Although non-bioresources have higher transformation efficiencies and much lower area requirements, an important advantage of bioresources is that they can be stored. This makes them an important element of any future energy system by helping to balance supply and demand, as well as providing products and services such as carbon-neutral fuel for long-distance transport (e.g., by airplanes and ships).

Because of this versatility, however, there is competition for these bioresources. In particular, the food sector is a major consumer of agricultural products, while the pulp and paper industry and the energy sector compete for forestry products. As a result, the impact on natural biomass generation has become significant. The global net primary production (NPP), i.e., the rate at which sunlight is converted into useful chemical energy as measured by the mass of carbon fixed by photosynthesis per year, is about 105 Gt/yr. Almost one-quarter of that is already being used by human society.

This highly competitive market for bioresources requires the chemical process industries (CPI) and the energy sector to focus on improving the efficiency of the processes that turn biomass into useful products and services. In particular, it will be necessary for them to utilize byproducts and wastes from agriculture, forestry, and other industrial value chains (e.g., the food sector).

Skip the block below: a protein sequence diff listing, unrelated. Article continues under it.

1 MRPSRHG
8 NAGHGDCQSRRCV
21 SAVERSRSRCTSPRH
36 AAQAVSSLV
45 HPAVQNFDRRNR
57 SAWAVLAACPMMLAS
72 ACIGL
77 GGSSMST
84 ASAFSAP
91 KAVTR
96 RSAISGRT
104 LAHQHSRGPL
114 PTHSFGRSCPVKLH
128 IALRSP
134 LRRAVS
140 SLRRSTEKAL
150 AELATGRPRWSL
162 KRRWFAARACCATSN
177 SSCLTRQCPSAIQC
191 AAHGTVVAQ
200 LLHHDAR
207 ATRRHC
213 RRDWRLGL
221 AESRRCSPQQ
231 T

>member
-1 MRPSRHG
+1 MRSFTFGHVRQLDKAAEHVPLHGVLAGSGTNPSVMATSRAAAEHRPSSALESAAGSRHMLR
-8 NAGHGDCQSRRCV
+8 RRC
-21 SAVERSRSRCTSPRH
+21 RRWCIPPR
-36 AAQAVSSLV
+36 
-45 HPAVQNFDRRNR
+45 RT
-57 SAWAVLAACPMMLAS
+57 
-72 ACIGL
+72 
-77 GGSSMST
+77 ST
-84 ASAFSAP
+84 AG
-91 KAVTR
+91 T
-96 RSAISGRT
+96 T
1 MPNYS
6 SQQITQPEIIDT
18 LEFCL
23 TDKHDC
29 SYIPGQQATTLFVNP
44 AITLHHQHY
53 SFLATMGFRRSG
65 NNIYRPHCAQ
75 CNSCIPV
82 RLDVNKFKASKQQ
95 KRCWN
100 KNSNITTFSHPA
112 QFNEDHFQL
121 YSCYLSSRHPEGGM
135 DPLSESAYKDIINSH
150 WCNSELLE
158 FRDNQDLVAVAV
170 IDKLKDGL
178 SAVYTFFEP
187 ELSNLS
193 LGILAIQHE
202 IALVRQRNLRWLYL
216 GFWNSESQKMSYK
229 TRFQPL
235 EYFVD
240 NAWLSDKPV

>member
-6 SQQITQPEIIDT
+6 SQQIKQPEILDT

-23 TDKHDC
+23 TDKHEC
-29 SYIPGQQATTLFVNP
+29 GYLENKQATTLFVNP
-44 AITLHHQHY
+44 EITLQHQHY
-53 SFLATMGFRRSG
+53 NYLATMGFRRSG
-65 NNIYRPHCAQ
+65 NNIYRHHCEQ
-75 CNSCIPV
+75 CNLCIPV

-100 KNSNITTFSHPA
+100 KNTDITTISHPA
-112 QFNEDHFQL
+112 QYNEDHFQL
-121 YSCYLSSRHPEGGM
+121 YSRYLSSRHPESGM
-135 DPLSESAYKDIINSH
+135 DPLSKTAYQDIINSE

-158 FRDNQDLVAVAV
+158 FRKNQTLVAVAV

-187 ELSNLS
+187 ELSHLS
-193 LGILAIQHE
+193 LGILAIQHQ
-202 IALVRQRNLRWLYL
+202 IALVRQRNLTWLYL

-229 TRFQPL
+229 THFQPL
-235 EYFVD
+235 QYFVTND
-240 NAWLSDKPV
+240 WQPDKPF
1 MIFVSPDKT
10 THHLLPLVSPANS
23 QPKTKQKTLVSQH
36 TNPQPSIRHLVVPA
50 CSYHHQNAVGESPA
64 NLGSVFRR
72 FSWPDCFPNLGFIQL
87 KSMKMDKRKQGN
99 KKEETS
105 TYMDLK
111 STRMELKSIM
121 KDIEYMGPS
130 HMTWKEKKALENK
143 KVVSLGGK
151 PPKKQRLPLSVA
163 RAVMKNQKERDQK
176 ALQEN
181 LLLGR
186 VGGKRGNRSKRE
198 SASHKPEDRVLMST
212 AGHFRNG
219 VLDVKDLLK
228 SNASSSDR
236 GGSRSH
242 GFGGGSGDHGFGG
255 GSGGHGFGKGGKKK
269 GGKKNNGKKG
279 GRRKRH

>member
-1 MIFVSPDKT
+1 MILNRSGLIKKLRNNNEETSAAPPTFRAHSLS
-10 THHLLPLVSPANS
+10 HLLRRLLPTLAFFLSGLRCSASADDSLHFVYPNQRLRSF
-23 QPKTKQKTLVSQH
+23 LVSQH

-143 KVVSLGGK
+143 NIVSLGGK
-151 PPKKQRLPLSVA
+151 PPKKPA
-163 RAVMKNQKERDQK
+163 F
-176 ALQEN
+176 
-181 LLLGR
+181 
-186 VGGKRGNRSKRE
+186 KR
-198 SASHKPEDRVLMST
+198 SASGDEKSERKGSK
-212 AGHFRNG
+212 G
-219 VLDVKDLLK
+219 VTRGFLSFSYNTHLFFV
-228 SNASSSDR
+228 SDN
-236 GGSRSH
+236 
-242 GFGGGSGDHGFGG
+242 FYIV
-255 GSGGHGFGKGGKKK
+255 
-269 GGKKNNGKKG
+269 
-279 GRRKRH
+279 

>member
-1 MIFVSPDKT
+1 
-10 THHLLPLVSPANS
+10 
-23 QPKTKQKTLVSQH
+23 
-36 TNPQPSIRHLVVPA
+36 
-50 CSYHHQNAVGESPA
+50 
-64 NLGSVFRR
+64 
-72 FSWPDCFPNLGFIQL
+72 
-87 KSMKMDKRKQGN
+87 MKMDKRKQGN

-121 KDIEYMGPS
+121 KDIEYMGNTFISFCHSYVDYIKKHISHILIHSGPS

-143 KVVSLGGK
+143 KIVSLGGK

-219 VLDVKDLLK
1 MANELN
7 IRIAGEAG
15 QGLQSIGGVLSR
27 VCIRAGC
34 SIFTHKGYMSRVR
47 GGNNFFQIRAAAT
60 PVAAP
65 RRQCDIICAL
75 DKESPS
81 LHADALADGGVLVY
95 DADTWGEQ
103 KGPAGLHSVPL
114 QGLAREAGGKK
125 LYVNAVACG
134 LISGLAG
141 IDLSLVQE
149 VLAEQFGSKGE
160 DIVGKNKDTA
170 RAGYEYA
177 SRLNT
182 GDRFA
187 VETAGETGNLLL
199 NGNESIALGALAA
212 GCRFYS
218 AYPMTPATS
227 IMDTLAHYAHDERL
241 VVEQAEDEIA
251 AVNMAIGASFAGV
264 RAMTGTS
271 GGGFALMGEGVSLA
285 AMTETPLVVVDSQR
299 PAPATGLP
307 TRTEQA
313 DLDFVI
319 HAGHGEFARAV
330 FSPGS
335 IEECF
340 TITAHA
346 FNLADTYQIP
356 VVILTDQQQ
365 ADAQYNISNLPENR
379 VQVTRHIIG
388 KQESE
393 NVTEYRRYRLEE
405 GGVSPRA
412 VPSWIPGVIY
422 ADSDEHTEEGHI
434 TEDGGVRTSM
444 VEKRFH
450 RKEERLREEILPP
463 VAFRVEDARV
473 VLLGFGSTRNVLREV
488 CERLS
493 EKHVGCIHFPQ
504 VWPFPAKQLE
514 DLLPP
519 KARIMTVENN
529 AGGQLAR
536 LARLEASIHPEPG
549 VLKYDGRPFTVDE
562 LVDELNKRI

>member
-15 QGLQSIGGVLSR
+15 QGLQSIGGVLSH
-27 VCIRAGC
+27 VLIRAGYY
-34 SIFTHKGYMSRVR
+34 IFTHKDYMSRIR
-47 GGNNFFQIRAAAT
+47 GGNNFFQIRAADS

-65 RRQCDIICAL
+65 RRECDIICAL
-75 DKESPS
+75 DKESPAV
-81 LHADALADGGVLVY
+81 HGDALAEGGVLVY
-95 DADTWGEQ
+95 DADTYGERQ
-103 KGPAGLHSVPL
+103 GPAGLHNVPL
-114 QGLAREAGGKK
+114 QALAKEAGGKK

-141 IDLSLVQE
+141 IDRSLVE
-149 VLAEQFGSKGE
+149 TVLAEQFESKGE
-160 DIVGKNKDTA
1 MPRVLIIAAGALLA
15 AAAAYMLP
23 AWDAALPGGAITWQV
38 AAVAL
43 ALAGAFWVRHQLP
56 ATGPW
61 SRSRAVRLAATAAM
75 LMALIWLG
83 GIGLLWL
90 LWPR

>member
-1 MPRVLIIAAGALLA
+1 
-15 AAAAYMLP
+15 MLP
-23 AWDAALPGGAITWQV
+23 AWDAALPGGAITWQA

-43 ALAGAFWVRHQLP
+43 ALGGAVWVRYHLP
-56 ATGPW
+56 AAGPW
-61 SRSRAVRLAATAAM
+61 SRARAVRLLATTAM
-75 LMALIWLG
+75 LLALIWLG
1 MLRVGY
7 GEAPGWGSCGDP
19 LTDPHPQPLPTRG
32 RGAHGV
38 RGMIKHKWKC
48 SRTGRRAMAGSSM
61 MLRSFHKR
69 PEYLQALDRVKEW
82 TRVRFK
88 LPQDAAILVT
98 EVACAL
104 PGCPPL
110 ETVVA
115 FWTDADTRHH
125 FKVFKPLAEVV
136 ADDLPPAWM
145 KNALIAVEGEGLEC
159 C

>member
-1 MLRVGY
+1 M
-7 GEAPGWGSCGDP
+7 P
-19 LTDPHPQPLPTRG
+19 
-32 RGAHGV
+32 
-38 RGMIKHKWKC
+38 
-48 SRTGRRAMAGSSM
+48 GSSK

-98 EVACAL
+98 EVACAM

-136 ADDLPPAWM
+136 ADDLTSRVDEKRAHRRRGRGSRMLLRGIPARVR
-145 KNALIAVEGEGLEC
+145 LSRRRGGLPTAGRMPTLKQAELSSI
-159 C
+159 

Spatial context and actors

Renewable resources reflect their spatial context. Yield is a function of climate and geography. Thus, every region has its particular mix of renewable resource potentials. For instance, the Great Plains in the U.S. have abundant cropland and considerable wind and solar radiation; Siberia has great wood-biomass potential; Spain boasts high wind and solar radiation potential but lower biomass yields.